When Vanity Fair released its first photo of Caitlyn Jenner earlier this summer, it made me think of another trans woman who introduced herself through a painted portrait roughly a hundred years before: Lili Elbe.
In 1930, Lili traveled from the Paris studio she shared with her wife, Gerda, to Germany, for a series of surgeries at the Dresden Municipal Women’s Clinic to complete her transition. While there, she liked to sit on the sunny banks of the Elbe River pondering her past, when she lived as Einar Wegener, the male name and gender she was assigned at birth, and her future as herself. (The Elbe would inspire her new last name.)
Now, with Eddie Redmayne portraying her in the forthcoming film The Danish Girl, many more people will recognize Lili for what she’s always been — a trans pioneer.
I first read about Lili almost 20 years ago, when I was a young writer. Many elements of her story resonated with me — her courage to be herself; that she had transitioned while in a marriage; the evocative settings of Europe between the World Wars; and her important place in LGBTIQ history.
One detail in particular lit my imagination: Lili’s wife, Gerda, had painted several oil portraits of Lili, depicting a beautiful woman with enormous black eyes and lips like two valentines. These portraits, begun early in her transition, were the first public images of Lili. They showed Lili lying on a divan, her arms behind her head; Lili playing cards with a leg up on her chair; Lili looking over her shoulder with hooded eyes and a gaze that can mean many things. The Lili paintings became a sensation in the art worlds of Copenhagen and Paris — viewers were drawn to the portraits of a woman whose expression had nearly as many interpretations as the Mona Lisa’s.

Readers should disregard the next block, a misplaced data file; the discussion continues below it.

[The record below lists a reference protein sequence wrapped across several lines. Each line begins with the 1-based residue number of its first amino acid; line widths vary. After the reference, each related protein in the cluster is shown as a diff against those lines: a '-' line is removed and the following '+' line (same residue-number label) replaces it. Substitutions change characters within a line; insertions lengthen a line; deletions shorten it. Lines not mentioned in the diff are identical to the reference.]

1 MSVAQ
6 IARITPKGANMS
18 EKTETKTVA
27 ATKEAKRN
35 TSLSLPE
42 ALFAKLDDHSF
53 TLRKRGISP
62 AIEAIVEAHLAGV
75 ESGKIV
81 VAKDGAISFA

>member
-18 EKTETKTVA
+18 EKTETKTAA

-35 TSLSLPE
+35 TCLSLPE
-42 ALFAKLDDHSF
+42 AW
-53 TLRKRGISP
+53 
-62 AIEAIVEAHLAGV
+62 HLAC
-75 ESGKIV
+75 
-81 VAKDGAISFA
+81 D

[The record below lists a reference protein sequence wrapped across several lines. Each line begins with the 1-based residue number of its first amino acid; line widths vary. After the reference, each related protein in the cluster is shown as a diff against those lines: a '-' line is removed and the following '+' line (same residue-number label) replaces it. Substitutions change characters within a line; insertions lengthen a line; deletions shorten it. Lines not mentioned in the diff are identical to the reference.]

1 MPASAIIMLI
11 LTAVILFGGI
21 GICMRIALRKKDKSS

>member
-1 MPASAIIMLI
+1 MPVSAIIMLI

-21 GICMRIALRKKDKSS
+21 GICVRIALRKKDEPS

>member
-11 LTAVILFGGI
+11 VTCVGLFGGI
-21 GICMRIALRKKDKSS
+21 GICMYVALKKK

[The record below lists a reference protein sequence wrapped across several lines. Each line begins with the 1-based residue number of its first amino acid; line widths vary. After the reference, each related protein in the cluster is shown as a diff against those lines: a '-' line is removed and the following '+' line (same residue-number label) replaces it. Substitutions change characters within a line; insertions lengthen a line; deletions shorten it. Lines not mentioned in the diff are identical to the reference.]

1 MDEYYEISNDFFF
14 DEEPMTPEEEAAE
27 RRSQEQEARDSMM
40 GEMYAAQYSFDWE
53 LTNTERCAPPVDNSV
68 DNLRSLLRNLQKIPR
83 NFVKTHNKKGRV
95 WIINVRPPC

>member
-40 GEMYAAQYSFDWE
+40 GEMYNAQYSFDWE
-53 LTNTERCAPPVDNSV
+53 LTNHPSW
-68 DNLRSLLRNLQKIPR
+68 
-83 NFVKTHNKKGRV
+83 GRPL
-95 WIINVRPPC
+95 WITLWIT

In the same way, Lili herself has many interpretations. She can mean many things to many people. This is, in part, what makes her legacy so rich and inspiring. For me, the more I thought about Lili, the more I began to think of her life as a story of art, love, and identity.
Below: Lili Elbe by Gerda Wegener.
But I disagree with Lili's summary dismissal of her artistic talent. Lili was an artist — her greatest creation was herself. She imagined a future life and did everything she could to create it.
I have spent many long hours looking at Gerda's paintings of Lili. They are not literal depictions of Lili, just as Monet’s haystacks are not literal. They are interpretations, highly stylized, symbolic, and alive in color, full of of pinks, greens, and yellows. Yet they capture Lili’s essence and spirit more vibrantly than any photographs I have seen of her. The world first met Lili through these portraits, and through these portraits, I first came to understand some of the colors, contours, and shadows of her soul.
I was curious about how and why Gerda accepted Lili into their marriage, and Gerda’s role in Lili’s transition. Was Gerda so welcoming out of love and devotion, a desire to nurture and protect her beloved, or were Gerda’s motivations more complicated? Lili would become Gerda’s greatest muse, and some of her most celebrated paintings — now worth hundreds of thousands of dollars — are those featuring Lili. With Lili, Gerda saw some of her ambitions as an artist fulfilled.
And the story of Lili Elbe is, of course, a story of identity. Lili is now recognized as an icon in the trans movement. Her life, both as she lived it and as she described it by coming out in interviews and in Man Into Woman, the partially fictional biography she helped write before her death, expanded the public’s understanding of gender identity at the time. Since then she has inspired many of us, both trans and cisgender, to be ourselves.
Lili knew that a false life is no life at all. Who are we? Whom do we want to become? How do we perceive ourselves? How do we want to be perceived? These questions of identity are often at the core of our own internal struggles. Resolve them, and you are closer to being free.
Almost a century ago, Lili conquered these questions for herself. She posed for a portrait in an artist’s studio and said to the world, This is me.